[Canada has] more responsibility than countries that have a very small carbon footprint or have only started emitting large amounts of carbon relatively recently. What that means is that we need to move faster to lower our emissions in line with what scientists are telling us. They're telling us that we need to have [reduced] global emissions in the next 11 years, which the IPCC report from last year told us we needed to do if we want to keep temperatures below 1.5 degrees Celsius. That means that countries like Canada have to do it even faster to make atmospheric space for countries that have smaller carbon footprints.
But also, part of that differentiated responsibility is that we need to pay into the UN Climate Fund, which is a flawed financial mechanism, but it's the only one we've got right now. We need to provide financing for poorer countries to deal with the impacts of climate change, and to leapfrog over fossil fuels and go straight to green [technology], and also to help communities keep their carbon-sequestering forests intact. We need forests to stay intact. It's to the benefit of the whole planet, so it shouldn't only be the responsibility of relatively poor countries to give up revenue that they could be getting if they felled those forests [...] and if we don't want them to do it, we need to help.
What are the components of a Canadian response?
I think there's a few components to this. One is ambition. Meaning, if global emissions need to be cut in half in 11 years, Canada needs to do more. We need to cut faster. We also need to pay. We need to provide climate financing, and there are also responsibilities to provide asylum. I don't think that we can talk about our climate responsibilities without talking about migrant rights, and really questioning the legitimacy of our borders at this stage in history where so many millions of people are being displaced and have a right to seek asylum.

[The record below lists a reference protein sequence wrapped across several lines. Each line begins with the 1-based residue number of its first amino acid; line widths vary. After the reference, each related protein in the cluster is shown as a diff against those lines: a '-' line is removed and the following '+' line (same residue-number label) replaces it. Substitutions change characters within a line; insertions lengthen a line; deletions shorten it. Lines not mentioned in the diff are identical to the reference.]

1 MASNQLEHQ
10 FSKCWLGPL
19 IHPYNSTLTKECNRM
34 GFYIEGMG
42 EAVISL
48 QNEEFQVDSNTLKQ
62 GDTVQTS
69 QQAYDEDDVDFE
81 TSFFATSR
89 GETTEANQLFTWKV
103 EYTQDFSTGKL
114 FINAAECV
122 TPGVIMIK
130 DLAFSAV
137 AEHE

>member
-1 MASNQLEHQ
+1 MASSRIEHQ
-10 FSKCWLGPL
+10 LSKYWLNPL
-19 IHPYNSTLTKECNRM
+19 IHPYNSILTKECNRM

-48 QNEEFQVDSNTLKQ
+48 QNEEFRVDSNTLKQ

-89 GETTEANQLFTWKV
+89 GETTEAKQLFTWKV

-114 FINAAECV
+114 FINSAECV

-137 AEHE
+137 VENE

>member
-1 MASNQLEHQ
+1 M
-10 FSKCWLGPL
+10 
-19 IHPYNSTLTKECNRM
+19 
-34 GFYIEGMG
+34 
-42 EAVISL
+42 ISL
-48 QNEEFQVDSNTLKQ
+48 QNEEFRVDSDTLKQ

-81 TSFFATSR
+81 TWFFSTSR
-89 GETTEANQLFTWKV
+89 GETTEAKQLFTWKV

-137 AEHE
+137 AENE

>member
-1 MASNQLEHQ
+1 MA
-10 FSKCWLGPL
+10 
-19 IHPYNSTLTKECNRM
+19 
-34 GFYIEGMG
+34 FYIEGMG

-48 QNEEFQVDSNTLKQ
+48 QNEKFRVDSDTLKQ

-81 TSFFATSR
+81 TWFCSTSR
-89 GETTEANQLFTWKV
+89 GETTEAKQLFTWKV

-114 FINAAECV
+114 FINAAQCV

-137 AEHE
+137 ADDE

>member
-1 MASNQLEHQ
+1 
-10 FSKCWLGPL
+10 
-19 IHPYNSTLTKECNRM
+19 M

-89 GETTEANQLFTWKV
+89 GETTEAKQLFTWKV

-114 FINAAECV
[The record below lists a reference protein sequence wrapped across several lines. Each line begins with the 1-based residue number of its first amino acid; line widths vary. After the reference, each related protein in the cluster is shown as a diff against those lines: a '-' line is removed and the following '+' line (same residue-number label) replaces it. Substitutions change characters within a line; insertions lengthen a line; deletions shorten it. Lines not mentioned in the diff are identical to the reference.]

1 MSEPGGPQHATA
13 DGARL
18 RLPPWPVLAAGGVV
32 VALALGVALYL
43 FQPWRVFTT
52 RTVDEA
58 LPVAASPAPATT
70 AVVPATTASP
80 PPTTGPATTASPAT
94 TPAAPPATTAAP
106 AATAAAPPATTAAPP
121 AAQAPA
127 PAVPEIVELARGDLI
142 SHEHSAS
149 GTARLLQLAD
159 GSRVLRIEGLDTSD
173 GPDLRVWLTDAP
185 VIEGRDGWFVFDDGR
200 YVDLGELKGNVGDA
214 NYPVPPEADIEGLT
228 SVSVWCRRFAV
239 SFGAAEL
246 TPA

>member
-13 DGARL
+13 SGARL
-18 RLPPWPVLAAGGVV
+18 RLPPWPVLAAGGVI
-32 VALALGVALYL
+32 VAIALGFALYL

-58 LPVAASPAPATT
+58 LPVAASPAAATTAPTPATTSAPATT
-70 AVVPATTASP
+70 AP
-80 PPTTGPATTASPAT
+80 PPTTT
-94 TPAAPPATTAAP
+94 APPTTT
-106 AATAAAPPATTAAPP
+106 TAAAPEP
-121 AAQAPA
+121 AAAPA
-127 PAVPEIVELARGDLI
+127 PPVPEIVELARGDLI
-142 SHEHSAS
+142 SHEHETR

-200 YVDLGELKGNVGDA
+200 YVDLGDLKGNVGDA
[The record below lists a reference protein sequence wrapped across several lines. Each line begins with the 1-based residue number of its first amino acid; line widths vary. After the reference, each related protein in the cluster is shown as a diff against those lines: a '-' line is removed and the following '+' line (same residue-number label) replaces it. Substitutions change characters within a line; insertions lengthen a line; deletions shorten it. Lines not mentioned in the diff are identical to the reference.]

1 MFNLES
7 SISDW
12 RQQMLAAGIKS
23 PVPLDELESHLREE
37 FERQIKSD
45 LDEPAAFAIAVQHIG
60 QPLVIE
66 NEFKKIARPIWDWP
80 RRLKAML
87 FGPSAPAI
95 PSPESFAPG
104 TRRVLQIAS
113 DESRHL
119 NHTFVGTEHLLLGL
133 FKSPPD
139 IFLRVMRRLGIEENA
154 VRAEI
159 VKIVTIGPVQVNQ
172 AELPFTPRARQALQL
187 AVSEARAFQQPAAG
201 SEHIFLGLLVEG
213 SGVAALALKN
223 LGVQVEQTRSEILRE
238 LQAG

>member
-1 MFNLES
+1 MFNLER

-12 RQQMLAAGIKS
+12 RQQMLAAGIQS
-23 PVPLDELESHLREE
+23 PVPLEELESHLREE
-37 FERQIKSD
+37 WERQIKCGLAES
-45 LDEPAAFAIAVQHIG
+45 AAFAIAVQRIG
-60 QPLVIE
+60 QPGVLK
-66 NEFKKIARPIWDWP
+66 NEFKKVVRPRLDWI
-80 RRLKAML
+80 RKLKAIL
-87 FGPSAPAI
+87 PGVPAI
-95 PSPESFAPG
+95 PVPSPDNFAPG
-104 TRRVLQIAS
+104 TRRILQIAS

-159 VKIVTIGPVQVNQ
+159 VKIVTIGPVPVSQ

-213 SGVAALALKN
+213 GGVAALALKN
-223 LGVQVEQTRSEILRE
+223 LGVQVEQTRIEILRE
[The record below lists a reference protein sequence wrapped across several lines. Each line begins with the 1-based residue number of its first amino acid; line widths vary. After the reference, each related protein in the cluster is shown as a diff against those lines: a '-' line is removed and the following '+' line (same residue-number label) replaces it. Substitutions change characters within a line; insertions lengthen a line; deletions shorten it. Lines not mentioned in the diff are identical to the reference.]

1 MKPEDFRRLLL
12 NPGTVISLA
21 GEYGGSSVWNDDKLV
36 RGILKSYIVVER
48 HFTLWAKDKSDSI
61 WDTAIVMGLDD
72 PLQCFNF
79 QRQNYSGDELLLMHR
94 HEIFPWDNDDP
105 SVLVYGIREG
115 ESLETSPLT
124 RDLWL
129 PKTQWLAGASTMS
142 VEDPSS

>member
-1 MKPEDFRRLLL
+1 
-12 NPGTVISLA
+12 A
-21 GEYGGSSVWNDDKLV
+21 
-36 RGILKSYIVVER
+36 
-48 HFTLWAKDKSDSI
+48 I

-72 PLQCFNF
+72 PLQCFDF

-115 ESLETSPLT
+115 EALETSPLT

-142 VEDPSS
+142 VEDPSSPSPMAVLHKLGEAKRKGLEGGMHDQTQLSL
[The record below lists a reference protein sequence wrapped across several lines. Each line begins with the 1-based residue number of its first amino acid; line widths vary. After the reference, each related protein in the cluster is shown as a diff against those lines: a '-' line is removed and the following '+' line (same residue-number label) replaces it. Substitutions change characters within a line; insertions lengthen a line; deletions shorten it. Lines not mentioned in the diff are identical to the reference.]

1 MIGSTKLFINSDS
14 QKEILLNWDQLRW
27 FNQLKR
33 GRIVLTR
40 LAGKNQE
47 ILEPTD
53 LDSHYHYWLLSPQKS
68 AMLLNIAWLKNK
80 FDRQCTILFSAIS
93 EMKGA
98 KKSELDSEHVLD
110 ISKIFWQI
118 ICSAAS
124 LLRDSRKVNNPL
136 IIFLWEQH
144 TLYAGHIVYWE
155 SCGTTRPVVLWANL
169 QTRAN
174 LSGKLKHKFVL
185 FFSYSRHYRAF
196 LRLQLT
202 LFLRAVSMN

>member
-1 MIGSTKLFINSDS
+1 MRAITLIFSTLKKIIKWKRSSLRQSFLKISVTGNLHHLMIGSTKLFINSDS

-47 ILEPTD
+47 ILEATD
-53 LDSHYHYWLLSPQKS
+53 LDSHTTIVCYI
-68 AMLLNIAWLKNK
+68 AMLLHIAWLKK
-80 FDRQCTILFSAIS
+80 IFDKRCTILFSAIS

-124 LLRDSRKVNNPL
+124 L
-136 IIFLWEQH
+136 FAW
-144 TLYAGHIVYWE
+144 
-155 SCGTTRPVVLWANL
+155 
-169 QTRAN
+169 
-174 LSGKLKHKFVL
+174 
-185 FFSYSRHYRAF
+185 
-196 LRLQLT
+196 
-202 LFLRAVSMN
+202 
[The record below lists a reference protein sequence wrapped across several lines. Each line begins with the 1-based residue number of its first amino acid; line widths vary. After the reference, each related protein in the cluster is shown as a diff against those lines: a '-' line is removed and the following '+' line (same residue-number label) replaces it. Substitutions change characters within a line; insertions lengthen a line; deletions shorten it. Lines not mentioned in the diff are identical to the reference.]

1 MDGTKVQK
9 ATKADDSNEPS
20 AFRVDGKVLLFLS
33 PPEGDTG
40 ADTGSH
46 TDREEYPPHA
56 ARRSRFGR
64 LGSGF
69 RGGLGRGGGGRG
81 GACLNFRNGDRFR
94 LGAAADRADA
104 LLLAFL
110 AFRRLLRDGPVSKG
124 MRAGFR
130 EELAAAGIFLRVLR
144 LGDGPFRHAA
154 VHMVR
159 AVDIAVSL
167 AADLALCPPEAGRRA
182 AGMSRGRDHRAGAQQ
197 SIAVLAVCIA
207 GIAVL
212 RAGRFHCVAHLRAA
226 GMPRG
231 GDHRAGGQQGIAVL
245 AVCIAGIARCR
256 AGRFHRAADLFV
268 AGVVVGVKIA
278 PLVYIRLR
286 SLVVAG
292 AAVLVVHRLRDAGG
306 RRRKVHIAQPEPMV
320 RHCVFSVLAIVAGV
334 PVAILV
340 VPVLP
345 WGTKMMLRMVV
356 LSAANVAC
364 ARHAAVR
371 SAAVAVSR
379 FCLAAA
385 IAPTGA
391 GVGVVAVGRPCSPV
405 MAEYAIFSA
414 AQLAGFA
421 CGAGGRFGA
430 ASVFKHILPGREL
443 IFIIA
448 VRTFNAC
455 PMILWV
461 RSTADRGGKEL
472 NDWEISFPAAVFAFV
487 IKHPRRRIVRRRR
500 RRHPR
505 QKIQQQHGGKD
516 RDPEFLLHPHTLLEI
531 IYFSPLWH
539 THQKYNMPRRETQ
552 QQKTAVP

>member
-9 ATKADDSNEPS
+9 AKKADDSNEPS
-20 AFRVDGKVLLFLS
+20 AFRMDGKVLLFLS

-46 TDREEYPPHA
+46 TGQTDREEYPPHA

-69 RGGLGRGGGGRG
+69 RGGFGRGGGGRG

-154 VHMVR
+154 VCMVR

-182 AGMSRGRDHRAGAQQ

There are many drivers of migration right now. Climate is one of them. Climate is also a contributor to conflict. It's an accelerant to conflict. It's really hard to pry it apart from any of the other drivers to migration. But we currently don't even recognize climate refugees under international law, so we don't have the mechanisms really to address this. It's unfortunate that a lot of the ways in which we're talking about a Green New Deal right now are not making the links with migration, and then not making the links enough with international financing either.